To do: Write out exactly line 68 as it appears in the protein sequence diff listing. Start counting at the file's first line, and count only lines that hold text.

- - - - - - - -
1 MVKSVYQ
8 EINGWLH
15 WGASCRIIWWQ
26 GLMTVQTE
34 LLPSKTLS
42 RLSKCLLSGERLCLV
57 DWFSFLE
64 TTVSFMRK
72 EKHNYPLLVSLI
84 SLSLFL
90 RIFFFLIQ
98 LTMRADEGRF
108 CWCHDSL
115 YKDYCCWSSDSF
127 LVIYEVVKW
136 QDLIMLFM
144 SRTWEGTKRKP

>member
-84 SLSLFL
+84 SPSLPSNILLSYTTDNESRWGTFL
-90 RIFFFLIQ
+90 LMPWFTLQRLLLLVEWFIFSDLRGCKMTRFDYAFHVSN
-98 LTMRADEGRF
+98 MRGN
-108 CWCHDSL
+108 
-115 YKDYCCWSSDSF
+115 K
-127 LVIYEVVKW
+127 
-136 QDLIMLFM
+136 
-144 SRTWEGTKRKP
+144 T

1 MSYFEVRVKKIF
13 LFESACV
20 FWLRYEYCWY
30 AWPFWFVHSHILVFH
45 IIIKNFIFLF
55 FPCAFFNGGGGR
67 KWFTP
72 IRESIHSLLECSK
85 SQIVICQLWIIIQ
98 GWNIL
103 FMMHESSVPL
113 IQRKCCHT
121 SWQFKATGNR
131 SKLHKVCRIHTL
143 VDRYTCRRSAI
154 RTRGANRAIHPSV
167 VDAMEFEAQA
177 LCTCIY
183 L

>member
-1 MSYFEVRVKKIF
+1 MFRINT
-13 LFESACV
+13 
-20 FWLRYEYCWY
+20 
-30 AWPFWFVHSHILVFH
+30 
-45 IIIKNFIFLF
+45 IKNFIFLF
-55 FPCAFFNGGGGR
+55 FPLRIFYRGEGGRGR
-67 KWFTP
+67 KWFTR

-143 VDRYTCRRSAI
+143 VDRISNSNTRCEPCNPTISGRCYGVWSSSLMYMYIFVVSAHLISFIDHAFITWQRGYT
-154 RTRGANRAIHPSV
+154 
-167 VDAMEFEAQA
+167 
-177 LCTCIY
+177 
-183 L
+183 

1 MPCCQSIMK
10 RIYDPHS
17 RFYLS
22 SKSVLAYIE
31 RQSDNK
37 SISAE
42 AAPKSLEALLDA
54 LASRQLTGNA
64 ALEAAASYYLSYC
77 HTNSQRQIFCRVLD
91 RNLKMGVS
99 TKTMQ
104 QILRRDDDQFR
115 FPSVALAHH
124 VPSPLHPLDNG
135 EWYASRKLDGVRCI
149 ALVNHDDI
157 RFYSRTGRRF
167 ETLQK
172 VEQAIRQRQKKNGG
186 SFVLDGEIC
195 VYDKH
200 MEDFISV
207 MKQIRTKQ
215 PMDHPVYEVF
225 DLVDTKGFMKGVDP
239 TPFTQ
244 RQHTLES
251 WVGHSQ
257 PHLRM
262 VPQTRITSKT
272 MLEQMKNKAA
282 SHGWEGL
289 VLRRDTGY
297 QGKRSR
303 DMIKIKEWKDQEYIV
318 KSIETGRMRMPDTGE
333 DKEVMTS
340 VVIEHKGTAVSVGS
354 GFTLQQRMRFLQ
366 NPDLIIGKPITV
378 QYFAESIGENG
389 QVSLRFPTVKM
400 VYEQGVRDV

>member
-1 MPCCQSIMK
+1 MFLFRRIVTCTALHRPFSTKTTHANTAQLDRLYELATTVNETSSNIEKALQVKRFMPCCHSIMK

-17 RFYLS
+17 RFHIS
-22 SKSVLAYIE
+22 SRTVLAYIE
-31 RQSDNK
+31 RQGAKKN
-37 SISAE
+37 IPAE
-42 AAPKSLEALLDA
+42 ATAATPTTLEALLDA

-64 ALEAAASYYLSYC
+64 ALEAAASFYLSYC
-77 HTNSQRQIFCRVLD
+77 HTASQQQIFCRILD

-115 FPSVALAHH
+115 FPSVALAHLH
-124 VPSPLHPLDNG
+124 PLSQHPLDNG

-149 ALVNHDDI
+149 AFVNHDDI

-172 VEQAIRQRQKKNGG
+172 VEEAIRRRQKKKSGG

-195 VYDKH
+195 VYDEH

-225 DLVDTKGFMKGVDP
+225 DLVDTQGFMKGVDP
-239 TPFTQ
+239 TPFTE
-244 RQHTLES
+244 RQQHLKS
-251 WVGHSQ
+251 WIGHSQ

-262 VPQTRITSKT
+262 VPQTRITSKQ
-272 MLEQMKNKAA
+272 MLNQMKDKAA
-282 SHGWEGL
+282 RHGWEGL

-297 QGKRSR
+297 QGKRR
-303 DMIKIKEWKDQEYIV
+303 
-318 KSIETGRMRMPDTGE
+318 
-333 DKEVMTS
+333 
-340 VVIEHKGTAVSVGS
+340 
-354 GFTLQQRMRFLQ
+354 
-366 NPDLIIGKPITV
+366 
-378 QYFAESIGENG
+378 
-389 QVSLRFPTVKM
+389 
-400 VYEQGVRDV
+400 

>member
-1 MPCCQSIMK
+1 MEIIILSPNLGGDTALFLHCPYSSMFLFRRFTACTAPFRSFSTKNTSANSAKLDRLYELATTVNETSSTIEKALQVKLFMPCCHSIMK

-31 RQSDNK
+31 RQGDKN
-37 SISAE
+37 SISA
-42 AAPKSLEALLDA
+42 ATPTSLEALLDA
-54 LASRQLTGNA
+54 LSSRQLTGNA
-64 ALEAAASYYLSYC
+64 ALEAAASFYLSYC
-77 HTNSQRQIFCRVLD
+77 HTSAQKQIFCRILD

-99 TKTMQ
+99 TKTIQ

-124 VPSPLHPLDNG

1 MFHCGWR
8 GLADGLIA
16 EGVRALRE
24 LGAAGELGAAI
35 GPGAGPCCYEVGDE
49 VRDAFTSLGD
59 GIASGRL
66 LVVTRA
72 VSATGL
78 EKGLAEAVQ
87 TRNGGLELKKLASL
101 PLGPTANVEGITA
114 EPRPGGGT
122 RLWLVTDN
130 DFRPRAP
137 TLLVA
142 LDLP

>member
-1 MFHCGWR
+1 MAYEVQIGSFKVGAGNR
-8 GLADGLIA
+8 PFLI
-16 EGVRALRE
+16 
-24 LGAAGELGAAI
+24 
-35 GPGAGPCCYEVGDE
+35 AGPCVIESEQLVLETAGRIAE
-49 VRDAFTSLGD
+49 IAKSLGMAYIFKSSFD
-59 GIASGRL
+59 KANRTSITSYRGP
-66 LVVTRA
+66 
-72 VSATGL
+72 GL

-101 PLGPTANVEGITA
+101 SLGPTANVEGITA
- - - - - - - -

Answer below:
+67 KWFTR